The old man wiped the rust off his hands and figured maybe he’d visit again sometime soon and bring some baling wire to repair the gate latch on the iron fence around the gravestones.  Too bad Johnny isn’t still around, that boy could weld just about anything, he thought.

He kicked a small pine branch out of his way back to the truck and pain shot up his back.  “I’m about worn out, just like this place,” he said to himself. 

Sarah had spread a cotton tablecloth over the edge of the truck tailgate and was arranging ham biscuits and deviled eggs on paper plates.

“Here Daddy, Aunt Sis sent along a jar of those watermelon pickles you like so much,” she yelled. 

“Johnny sure did love these pickles,” the old man said. “Now, Daddy, don’t you be turnin’ your thoughts to somethin’ sad,” she said while handing him a plate full of food.  

Yeah, Aunt Sis’s watermelon pickles were good but not as good as Mom’s.  But he would take what he could get, cause he sure did like them!  “Be there in a minute!” he hollered. But thinking about Johnny; I could really use his help. The old man took one last look at the graveyard and turned toward the living.

Sarah, plopped on the tailgate waiting to eat, dug deep inside her jeans pocket and pulled out the mud-caked coin she found sticking out of the ground nearby.

Brushing and breaking off the hard dry soil, the coin's features began to emerge. "What the hell?" she asked the breeze. 

The numbers 1612 were faintly visible but how could something that old be here, just jutting out of the ground?

 "Daddy, look at this," said Sarah. "Have you ever seen anything like this around here?"

Looking closely at the object, his eyes widened and his jaw became hard and pronounced. It had finally happened, he thought. Now, everyone would know.

Called Mack by his fishermen friends, the old man turned to the northeast and gazed at the darkening sky. No telling what the next hard rain would uncover. “Trouble, that’s what,” he thought as he quickly cricked his stiff neck. “Storms a comin’, Sarah; we best be headin’ home.”  

Sarah jammed the coin back in her pocket and promptly forgot about it with the approaching storm.  She grabbed the plates and tossed the biscuit crumbs in the air. Caught by the wind, they blew skyward and disappeared in the next gust. The tablecloth lifted like a sail.

 “Grab it, daddy! yelled Sarah.  

 Mack caught the corner of the red and white checkered cloth and it whipped around like the NASCAR finish line flag before he could gather it up in his arms.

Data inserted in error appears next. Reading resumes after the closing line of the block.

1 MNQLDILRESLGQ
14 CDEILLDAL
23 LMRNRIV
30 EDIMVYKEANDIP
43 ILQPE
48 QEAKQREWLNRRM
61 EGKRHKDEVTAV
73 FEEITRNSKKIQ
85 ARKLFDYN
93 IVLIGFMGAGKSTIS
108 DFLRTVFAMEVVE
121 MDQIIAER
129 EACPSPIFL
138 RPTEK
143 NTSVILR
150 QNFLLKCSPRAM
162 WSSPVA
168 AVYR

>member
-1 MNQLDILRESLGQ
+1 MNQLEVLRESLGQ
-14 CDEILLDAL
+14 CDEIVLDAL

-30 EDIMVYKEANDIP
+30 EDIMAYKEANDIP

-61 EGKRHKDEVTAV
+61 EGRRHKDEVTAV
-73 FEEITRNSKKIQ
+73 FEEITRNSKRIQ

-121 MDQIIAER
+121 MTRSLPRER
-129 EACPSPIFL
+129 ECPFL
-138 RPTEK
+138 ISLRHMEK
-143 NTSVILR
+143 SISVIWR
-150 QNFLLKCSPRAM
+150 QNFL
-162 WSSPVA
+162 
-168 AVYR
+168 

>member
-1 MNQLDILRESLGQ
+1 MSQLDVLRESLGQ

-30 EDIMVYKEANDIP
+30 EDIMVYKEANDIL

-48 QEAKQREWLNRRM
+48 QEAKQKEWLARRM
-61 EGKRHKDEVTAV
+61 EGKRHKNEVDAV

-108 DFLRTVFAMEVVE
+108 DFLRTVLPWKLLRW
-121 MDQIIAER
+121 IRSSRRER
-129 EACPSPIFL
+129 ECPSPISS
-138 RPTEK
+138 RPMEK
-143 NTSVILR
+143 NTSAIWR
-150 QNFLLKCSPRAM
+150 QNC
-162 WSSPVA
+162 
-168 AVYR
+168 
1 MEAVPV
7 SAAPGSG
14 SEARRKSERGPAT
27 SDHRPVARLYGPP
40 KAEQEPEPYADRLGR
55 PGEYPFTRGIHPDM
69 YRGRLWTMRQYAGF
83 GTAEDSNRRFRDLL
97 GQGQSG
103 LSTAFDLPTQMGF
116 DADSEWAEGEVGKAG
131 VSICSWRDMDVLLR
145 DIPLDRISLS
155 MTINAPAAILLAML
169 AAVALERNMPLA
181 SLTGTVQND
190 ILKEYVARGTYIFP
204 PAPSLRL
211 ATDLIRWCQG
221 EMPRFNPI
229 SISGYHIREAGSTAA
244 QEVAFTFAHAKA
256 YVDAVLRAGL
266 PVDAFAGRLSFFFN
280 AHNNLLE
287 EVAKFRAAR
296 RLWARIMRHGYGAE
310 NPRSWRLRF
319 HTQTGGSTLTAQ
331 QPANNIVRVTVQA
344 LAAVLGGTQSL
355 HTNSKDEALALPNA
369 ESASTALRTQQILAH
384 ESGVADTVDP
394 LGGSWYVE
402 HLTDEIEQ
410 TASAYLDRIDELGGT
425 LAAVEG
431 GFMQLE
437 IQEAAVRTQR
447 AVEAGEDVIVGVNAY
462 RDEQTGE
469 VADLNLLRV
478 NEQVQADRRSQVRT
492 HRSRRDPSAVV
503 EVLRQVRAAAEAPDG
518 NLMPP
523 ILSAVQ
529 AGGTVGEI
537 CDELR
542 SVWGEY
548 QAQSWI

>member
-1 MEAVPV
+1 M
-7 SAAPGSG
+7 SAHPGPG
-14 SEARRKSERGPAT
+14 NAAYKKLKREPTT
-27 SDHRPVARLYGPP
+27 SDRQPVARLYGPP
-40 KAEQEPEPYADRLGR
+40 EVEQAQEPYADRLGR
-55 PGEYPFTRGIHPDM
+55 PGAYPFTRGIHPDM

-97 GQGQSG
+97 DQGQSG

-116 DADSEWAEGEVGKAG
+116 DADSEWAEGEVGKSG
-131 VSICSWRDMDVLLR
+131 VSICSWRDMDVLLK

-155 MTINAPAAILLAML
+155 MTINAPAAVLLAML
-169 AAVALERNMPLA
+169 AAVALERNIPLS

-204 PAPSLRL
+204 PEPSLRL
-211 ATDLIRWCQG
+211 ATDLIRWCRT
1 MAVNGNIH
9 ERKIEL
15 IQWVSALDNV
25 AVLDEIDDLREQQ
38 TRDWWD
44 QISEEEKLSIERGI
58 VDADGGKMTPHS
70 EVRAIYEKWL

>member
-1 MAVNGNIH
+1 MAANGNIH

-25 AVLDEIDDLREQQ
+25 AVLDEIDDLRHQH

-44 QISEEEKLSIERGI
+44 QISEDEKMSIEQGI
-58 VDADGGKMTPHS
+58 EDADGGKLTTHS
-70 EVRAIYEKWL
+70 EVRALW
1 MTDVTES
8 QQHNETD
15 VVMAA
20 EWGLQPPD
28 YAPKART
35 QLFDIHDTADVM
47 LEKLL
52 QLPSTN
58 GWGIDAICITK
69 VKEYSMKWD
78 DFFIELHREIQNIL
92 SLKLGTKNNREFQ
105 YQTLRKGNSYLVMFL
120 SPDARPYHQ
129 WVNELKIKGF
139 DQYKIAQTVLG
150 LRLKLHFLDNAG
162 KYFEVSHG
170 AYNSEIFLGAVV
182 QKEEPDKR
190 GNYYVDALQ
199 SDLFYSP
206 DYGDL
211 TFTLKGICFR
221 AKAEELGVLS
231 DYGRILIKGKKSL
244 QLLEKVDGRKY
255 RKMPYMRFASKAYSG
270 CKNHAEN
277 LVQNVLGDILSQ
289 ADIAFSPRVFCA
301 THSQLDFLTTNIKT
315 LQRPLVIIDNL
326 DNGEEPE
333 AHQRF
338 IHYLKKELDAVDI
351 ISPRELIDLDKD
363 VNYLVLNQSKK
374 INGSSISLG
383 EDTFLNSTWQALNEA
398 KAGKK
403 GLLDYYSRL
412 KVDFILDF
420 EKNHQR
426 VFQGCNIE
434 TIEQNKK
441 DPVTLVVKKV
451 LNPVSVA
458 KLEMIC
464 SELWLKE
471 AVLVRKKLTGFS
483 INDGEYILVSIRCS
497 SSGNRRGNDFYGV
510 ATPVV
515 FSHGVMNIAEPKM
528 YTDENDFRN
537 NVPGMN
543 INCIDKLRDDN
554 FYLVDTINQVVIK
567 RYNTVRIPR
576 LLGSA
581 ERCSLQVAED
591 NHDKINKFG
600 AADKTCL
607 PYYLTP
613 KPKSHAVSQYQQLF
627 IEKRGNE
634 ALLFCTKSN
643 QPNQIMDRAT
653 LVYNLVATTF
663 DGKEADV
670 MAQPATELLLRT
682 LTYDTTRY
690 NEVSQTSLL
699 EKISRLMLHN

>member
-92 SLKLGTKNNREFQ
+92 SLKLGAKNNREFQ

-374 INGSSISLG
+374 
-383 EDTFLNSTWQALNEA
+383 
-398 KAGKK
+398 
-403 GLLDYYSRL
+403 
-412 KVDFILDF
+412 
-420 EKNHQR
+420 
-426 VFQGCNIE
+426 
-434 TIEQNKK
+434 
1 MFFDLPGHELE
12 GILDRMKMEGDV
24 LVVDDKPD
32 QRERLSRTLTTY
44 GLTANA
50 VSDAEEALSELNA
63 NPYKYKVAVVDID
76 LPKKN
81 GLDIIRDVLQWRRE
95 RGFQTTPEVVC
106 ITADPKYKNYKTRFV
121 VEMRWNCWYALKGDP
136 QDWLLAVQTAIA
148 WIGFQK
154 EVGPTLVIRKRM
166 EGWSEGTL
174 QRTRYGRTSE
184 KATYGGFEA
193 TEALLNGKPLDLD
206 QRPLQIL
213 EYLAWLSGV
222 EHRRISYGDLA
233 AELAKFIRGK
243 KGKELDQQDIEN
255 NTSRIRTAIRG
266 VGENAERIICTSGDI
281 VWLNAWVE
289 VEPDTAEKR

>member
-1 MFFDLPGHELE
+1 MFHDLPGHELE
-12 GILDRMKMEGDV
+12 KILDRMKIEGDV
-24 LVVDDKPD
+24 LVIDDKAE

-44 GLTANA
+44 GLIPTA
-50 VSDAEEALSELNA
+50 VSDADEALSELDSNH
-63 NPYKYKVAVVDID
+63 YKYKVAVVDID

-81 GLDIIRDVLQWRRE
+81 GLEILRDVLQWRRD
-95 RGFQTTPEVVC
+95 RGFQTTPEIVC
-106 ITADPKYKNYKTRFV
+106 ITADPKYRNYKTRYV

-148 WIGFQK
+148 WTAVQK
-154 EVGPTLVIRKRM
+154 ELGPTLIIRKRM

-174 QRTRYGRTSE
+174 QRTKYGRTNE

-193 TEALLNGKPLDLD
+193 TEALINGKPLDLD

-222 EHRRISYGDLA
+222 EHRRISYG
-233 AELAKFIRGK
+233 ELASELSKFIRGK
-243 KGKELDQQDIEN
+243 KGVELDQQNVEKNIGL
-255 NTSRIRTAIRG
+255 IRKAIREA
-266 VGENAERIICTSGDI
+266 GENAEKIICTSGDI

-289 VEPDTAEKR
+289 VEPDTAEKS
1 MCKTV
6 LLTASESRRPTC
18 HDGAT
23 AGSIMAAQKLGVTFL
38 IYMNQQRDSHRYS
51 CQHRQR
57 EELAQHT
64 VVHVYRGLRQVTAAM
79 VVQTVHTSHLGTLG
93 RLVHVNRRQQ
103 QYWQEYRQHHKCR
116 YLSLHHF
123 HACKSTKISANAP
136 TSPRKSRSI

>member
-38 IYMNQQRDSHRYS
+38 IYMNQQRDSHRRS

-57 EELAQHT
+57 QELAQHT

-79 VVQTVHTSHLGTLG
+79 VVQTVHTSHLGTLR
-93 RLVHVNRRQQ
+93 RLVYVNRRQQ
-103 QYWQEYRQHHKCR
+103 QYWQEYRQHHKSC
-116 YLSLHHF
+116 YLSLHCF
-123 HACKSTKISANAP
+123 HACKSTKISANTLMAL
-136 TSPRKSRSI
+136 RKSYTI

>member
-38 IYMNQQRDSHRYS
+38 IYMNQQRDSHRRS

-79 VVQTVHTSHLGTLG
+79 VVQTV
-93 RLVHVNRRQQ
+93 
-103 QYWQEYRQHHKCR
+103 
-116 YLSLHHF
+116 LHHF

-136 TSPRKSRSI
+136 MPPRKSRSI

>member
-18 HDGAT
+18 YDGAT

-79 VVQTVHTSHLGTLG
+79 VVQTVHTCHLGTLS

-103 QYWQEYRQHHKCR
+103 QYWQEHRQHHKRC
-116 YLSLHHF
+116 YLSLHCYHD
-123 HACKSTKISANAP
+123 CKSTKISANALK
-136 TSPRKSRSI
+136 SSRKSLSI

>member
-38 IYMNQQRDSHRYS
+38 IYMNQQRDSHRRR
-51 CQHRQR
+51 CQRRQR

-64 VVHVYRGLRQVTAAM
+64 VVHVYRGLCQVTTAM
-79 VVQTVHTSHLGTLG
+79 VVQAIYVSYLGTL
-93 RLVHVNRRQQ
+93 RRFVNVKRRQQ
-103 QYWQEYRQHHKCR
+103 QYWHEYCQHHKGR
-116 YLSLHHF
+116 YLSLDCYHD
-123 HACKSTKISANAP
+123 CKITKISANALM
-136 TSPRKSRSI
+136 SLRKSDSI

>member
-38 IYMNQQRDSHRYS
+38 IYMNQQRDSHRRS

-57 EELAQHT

Sarah ran for the truck just as the rain began to pellet down. “Run, daddy, run!”  she said, knowing that those words were lost in the wind and water.  Mack lumbered truck-ward, cursing his bad back and his age and the weather and Johnny’s fate.  And the coin that would unravel the buried past. 

Sarah threw the truck into gear, backing into the kudzu jungle that swallowed the remains of the little church near the graveyard.  Her grandfather on her mother’s side had been a deacon at the church and when her mother got so sick, Mack promised to take her home to the land of the big pines when the time came.   There wouldn’t be room for Mack in Rosa’s family plot but he figured where he ended up wouldn’t matter much. 

“Careful Sarah, that sharp bend in the road is coming up,” he reminded his daughter out of habit.   She is probably one of the last in her generation to know how to drive a stick shift, he thought with a small touch of pride that he and Rosa had taught Sarah everything they taught Johnny.  Both children had been curious and smart but Johnny was always more adventurous and a little too quick to act on a dare, landing him in that mess with the feds and then his disappearance.   

Unsigned postcards with cryptic messages that Mack thought came from Johnny had come in the mail but the last was postmarked 1994 in Bismarck, North Dakota.  Mack couldn’t help but wonder if Johnny could have planted the doubloon Sarah had found as another message though. 

 “Damn it to hell.  What is Jeb doing here?” Mack said as Sarah pulled into their yard where a rusty, sun-bleached Jeep was parked.   “Sarah, do me a favor and don’t say anything about that gold coin,  okay?” 

Sarah didn’t have time to respond as Jeb suddenly was opening the truck door for her. She caught the twinkle in his eye and the broad grin that spread across his face. “Hey Jeb, catch any fish today?,” she said, matching his smile.

“Wind was blowin’ too hard, and we had to turn back no sooner than we were on the fish,” he said. “Just caught this string of mullet. Wasted a damn day.”

“Now, Jeb, cheer up,” Sarah said. “We were just fixin’ to have ourselves some dessert. Why don’t you join us? I’ve got your favorite, fresh fig cake and cream and Sis’ iced tea.”

“I reckon I will,” Jeb said as he took the picnic basket from her arms. They crossed the threshold to the wooden structure Mack and Sarah called home, the screen door banging in their wake. Mack’s cat Calico skittered across the floor and slid under the table, her yellow eyes blinking like a signal lamp. “Crazy cat,” Mack said, pulling her up into his arms.